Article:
to web pages, usually through forms.
Cyberspace : The imaginary space users of the web move around in. A metaphor that many people take almost literally.
Domain Name : The name of an Internet site, for example www.dell.com or www.indiatimes.com.
Font : A font, strictly speaking, is a set of characters that all belong to the same size and style of a
typeface. For example, Courier.
Forms : The mechanism by which web pages become interactive, allowing users to supply input to
CGI or other scripts.
FTP : File Transfer Protocol, a way to exchange files with other sites on the Internet.
Gopher : A protocol that is older than HTTP and serves a similar purpose, allowing users to tunnel
through cyberspace in search of information.
Graphic : A picture or illustration, also called image.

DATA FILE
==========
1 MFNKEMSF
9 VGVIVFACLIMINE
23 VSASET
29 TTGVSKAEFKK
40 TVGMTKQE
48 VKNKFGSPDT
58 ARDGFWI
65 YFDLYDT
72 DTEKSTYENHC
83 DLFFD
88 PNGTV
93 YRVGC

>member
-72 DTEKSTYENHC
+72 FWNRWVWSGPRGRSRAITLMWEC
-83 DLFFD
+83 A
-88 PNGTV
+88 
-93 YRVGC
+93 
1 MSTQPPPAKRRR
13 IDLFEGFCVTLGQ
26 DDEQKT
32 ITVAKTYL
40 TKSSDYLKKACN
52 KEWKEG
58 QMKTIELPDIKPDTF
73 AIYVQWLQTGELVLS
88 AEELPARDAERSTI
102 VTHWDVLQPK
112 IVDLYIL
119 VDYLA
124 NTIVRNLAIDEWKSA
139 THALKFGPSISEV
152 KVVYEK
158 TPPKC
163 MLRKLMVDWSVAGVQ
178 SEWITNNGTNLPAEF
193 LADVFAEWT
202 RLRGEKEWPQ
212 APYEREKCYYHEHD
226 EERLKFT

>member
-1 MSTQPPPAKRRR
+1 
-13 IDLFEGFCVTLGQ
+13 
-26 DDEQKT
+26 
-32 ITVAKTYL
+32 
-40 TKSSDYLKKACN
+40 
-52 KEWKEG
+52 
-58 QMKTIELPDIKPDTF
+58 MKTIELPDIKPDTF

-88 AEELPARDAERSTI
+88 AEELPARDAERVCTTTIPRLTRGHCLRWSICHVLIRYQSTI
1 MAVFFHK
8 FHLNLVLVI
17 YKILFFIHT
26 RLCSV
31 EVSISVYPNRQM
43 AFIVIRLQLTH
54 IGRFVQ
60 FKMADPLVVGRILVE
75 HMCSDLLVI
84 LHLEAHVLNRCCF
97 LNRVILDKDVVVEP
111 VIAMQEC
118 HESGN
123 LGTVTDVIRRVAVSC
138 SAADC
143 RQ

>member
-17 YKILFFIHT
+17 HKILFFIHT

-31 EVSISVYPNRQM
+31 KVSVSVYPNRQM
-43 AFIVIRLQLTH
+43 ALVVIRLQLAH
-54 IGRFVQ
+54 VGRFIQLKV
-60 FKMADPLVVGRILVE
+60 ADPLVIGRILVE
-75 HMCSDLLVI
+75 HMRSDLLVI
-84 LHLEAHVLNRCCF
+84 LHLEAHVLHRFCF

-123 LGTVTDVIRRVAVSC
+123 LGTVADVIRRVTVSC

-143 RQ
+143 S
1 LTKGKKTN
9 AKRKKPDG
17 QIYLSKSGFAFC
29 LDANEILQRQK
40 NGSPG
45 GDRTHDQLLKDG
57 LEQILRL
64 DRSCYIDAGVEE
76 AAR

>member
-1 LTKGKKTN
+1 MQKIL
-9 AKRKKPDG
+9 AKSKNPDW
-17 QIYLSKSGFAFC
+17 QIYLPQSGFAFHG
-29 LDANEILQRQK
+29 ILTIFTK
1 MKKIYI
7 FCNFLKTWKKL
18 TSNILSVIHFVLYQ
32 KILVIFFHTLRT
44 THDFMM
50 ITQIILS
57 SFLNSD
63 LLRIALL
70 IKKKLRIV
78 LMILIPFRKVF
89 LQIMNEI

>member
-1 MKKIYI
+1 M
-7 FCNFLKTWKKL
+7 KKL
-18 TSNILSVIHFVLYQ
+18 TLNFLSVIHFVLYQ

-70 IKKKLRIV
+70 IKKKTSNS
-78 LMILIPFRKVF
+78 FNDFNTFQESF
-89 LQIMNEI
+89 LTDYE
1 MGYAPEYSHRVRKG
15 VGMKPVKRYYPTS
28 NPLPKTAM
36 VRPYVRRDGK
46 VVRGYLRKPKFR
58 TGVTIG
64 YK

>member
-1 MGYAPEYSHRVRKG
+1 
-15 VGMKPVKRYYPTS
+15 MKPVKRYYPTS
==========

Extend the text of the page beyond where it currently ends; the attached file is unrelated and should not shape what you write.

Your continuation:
HTTP : HyperText Transfer Protocol, the conventions used by web browsers and servers to transfer
Hypermedia : A combination of hypertext and multimedia that allows users to move in a non-linear fashion through text, images, sounds, and other information.
Hypertext : A collection of documents joined by links so that users can read it in a variety of different
Image File : A file containing an image.
Indexers : Programs that read pages throughout the web and add a description of their contents to a
database that can be searched by users looking for specific information.
Link : The anchor tag () is used to define both anchors and links. A link is a directive to a
browser. when a user selects a link a new page is loaded. Some people call a link a hotlink or hyperlink.
Multimedia : The combination of several different communications techniques: for example sound,
written text, still pictures, and moving pictures.
Nested : An element that is entirely contained within another element. For example, the phrase ‘the